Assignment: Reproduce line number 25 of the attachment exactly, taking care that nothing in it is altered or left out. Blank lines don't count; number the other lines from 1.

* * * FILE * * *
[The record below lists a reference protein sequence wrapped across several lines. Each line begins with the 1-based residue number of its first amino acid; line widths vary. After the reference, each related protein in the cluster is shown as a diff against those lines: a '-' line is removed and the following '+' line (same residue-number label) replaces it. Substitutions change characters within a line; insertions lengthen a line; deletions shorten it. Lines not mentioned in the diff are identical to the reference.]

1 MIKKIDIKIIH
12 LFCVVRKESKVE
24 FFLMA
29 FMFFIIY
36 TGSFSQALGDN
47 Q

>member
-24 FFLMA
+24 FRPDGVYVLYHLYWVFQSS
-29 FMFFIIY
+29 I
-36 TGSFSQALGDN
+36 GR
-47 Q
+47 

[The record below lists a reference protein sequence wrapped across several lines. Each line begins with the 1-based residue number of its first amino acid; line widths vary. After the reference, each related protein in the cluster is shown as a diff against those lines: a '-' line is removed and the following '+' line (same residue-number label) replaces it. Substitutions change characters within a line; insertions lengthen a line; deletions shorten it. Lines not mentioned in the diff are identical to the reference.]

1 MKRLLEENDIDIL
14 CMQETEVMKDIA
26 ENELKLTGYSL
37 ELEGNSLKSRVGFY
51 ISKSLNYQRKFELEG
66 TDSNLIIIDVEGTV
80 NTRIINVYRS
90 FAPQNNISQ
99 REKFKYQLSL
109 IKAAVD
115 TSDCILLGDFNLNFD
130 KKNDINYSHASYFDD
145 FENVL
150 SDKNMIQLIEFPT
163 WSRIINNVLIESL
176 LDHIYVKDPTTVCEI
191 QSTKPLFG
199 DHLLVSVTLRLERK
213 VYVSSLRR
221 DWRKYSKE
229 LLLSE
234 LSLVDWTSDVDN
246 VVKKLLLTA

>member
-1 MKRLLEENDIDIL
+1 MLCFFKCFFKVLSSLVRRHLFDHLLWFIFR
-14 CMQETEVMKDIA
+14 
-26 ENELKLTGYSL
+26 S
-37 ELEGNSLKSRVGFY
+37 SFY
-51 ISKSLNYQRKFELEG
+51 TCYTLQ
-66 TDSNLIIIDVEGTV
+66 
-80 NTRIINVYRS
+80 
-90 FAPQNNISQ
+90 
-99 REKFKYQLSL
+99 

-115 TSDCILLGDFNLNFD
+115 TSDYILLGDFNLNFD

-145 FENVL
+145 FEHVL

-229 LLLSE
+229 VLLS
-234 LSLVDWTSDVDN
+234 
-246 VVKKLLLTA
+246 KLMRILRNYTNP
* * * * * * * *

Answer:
90 FAPQNNISQ